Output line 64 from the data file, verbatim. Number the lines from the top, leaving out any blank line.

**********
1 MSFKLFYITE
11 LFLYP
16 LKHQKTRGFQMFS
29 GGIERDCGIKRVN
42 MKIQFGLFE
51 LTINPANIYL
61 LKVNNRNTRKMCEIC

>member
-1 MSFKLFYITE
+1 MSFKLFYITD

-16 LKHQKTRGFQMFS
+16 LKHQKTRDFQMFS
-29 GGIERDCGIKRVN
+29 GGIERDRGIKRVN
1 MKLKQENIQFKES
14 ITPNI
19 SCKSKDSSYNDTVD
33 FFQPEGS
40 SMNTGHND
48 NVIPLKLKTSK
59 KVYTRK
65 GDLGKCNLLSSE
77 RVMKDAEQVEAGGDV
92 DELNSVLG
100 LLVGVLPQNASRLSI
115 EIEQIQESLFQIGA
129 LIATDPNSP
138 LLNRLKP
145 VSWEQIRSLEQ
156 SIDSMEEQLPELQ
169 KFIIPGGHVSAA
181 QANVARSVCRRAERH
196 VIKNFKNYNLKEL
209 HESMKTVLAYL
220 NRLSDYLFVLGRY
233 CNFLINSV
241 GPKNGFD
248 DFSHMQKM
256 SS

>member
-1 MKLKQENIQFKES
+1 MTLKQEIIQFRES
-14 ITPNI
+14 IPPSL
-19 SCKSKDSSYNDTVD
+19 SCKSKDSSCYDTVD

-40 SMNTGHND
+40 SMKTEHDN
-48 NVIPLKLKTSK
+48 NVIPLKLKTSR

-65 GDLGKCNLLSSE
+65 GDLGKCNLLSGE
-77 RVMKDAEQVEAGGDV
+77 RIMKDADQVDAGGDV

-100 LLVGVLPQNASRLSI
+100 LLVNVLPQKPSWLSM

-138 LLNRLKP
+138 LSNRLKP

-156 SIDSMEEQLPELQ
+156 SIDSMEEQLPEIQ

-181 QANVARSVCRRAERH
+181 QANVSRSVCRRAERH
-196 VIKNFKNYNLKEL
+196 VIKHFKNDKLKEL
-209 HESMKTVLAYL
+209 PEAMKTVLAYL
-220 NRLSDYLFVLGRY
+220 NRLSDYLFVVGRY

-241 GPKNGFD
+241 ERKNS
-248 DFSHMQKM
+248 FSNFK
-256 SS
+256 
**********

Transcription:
+196 VIKHFKNDKLKEL